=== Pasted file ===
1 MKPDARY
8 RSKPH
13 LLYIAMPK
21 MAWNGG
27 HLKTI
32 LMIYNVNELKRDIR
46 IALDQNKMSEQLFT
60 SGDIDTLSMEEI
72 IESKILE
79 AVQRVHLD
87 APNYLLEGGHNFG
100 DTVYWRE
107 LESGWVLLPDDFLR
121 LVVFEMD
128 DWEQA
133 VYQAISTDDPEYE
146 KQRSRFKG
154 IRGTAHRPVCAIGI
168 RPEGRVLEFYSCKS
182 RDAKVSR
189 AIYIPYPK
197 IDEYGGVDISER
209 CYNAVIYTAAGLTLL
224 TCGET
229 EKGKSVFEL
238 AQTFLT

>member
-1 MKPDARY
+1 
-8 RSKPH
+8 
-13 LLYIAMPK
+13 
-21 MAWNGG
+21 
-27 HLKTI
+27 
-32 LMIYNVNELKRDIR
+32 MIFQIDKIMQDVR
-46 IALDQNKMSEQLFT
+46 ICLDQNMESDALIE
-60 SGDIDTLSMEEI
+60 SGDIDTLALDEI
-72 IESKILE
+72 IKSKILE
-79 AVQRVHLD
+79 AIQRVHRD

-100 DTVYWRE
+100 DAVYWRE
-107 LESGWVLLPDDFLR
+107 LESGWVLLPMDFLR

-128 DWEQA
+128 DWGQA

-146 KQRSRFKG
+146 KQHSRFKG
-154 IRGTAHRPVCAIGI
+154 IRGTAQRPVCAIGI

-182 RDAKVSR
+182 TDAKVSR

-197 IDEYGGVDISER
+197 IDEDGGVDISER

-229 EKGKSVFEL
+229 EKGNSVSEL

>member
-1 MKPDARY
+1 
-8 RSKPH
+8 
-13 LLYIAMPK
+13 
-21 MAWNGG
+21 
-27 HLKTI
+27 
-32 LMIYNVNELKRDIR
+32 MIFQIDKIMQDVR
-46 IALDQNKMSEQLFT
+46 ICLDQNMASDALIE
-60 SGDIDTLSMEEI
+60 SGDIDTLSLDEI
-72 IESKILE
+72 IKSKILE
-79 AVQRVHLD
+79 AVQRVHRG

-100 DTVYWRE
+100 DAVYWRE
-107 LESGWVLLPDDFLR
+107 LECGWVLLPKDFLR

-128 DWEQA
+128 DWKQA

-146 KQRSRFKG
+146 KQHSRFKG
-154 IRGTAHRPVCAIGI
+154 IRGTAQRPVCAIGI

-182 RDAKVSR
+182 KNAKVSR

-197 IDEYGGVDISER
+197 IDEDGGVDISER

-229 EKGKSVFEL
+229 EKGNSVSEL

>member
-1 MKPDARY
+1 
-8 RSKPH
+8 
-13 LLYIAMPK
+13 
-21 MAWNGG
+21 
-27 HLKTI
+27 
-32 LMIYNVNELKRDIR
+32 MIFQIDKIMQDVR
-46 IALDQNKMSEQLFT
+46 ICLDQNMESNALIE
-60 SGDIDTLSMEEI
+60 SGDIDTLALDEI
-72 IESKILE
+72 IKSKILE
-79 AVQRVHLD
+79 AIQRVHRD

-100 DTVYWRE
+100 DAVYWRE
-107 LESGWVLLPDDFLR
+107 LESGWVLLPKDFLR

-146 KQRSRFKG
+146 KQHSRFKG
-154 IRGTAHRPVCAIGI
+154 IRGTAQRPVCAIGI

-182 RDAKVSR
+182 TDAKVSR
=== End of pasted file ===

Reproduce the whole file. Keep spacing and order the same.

1 MKPDARY
8 RSKPH
13 LLYIAMPK
21 MAWNGG
27 HLKTI
32 LMIYNVNELKRDIR
46 IALDQNKMSEQLFT
60 SGDIDTLSMEEI
72 IESKILE
79 AVQRVHLD
87 APNYLLEGGHNFG
100 DTVYWRE
107 LESGWVLLPDDFLR
121 LVVFEMD
128 DWEQA
133 VYQAISTDDPEYE
146 KQRSRFKG
154 IRGTAHRPVCAIGI
168 RPEGRVLEFYSCKS
182 RDAKVSR
189 AIYIPYPK
197 IDEYGGVDISER
209 CYNAVIYTAAGLTLL
224 TCGET
229 EKGKSVFEL
238 AQTFLT

>member
-1 MKPDARY
+1 
-8 RSKPH
+8 
-13 LLYIAMPK
+13 
-21 MAWNGG
+21 
-27 HLKTI
+27 
-32 LMIYNVNELKRDIR
+32 MIFQIDKIMQDVR
-46 IALDQNKMSEQLFT
+46 ICLDQNMESDALIE
-60 SGDIDTLSMEEI
+60 SGDIDTLALDEI
-72 IESKILE
+72 IKSKILE
-79 AVQRVHLD
+79 AIQRVHRD

-100 DTVYWRE
+100 DAVYWRE
-107 LESGWVLLPDDFLR
+107 LESGWVLLPMDFLR

-128 DWEQA
+128 DWGQA

-146 KQRSRFKG
+146 KQHSRFKG
-154 IRGTAHRPVCAIGI
+154 IRGTAQRPVCAIGI

-182 RDAKVSR
+182 TDAKVSR

-197 IDEYGGVDISER
+197 IDEDGGVDISER

-229 EKGKSVFEL
+229 EKGNSVSEL

>member
-1 MKPDARY
+1 
-8 RSKPH
+8 
-13 LLYIAMPK
+13 
-21 MAWNGG
+21 
-27 HLKTI
+27 
-32 LMIYNVNELKRDIR
+32 MIFQIDKIMQDVR
-46 IALDQNKMSEQLFT
+46 ICLDQNMASDALIE
-60 SGDIDTLSMEEI
+60 SGDIDTLSLDEI
-72 IESKILE
+72 IKSKILE
-79 AVQRVHLD
+79 AVQRVHRG

-100 DTVYWRE
+100 DAVYWRE
-107 LESGWVLLPDDFLR
+107 LECGWVLLPKDFLR

-128 DWEQA
+128 DWKQA

-146 KQRSRFKG
+146 KQHSRFKG
-154 IRGTAHRPVCAIGI
+154 IRGTAQRPVCAIGI

-182 RDAKVSR
+182 KNAKVSR

-197 IDEYGGVDISER
+197 IDEDGGVDISER

-229 EKGKSVFEL
+229 EKGNSVSEL

>member
-1 MKPDARY
+1 
-8 RSKPH
+8 
-13 LLYIAMPK
+13 
-21 MAWNGG
+21 
-27 HLKTI
+27 
-32 LMIYNVNELKRDIR
+32 MIFQIDKIMQDVR
-46 IALDQNKMSEQLFT
+46 ICLDQNMESNALIE
-60 SGDIDTLSMEEI
+60 SGDIDTLALDEI
-72 IESKILE
+72 IKSKILE
-79 AVQRVHLD
+79 AIQRVHRD

-100 DTVYWRE
+100 DAVYWRE
-107 LESGWVLLPDDFLR
+107 LESGWVLLPKDFLR

-146 KQRSRFKG
+146 KQHSRFKG
-154 IRGTAHRPVCAIGI
+154 IRGTAQRPVCAIGI

-182 RDAKVSR
+182 TDAKVSR